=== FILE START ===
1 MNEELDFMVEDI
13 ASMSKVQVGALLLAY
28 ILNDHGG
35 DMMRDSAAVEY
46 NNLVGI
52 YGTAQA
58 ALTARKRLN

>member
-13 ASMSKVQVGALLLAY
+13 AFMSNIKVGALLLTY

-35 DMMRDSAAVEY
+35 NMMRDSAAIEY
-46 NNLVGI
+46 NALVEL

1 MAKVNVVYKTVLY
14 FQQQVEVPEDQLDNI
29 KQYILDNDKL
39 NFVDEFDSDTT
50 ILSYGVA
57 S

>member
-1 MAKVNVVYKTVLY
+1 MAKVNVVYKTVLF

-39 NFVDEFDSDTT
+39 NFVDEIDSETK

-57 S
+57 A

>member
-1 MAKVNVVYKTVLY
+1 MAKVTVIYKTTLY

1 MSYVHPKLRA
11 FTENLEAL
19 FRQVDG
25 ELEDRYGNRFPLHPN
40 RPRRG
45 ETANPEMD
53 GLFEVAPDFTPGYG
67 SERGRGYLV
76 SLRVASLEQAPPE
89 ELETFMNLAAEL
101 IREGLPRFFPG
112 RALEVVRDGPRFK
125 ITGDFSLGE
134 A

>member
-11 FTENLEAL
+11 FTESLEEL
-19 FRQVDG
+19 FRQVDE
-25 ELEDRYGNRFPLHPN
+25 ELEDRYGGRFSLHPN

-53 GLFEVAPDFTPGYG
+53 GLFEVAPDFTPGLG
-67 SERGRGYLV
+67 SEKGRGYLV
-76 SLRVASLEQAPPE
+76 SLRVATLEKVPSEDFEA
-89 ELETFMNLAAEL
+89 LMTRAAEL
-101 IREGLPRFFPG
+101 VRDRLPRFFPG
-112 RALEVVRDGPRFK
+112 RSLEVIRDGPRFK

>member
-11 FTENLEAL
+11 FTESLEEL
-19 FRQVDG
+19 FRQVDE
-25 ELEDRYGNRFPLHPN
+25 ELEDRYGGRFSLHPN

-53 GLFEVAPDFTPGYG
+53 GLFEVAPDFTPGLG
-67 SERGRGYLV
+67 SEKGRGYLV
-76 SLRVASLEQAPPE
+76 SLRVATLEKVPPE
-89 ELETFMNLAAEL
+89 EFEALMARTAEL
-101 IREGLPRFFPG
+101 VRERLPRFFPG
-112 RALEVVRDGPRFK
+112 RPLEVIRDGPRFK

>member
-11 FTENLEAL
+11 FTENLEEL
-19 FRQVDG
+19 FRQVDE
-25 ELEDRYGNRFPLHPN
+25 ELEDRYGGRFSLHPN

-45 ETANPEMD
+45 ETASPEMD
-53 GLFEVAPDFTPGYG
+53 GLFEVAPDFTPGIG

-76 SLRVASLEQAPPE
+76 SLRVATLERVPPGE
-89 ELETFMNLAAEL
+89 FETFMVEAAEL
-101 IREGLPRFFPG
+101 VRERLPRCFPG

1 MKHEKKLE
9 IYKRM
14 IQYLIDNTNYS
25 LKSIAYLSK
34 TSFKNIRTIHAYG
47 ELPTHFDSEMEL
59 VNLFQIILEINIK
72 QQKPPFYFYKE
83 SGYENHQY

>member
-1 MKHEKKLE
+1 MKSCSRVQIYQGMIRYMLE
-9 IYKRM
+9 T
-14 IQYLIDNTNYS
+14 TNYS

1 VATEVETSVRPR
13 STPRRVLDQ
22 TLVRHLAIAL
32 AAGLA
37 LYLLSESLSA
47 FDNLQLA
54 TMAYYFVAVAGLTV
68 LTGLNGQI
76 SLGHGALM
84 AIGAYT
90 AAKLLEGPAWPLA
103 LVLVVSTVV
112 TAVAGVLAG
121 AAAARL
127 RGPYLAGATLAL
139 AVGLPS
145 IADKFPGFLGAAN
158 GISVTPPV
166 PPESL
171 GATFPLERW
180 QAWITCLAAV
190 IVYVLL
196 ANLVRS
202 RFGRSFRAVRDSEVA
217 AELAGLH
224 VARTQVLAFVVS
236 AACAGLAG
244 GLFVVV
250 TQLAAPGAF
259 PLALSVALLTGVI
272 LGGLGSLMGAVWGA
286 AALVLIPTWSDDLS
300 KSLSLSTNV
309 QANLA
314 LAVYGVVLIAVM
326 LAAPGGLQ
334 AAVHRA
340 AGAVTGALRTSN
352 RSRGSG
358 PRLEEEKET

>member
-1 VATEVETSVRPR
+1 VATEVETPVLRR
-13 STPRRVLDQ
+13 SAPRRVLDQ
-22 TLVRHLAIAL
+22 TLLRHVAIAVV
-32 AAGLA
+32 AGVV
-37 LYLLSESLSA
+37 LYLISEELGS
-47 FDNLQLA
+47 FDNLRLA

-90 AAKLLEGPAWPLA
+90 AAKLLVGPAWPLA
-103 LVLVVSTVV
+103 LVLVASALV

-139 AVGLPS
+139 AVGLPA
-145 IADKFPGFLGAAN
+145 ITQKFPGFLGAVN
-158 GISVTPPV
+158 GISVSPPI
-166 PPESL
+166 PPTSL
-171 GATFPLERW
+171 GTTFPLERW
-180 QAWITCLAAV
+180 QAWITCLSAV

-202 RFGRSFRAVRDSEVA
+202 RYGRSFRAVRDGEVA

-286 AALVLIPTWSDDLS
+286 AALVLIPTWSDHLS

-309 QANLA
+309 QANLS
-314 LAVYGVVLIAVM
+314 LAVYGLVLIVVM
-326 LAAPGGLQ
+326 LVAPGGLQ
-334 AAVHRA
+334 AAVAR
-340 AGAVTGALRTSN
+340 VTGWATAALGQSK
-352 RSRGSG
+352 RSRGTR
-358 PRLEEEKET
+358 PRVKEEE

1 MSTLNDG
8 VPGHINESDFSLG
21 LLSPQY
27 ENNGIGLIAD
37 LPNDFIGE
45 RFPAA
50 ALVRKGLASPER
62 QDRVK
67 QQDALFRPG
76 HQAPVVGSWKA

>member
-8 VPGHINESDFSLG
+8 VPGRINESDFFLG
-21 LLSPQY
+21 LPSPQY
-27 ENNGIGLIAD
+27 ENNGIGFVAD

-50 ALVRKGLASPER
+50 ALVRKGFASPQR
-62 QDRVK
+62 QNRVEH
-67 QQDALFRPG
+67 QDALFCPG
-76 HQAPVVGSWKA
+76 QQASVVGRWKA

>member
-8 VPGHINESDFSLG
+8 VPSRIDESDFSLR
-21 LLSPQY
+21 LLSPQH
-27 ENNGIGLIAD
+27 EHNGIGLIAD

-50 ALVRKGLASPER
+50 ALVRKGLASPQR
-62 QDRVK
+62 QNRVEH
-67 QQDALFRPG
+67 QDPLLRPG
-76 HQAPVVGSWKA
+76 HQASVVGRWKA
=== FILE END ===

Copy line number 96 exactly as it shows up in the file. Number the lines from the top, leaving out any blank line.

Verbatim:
-89 ELETFMNLAAEL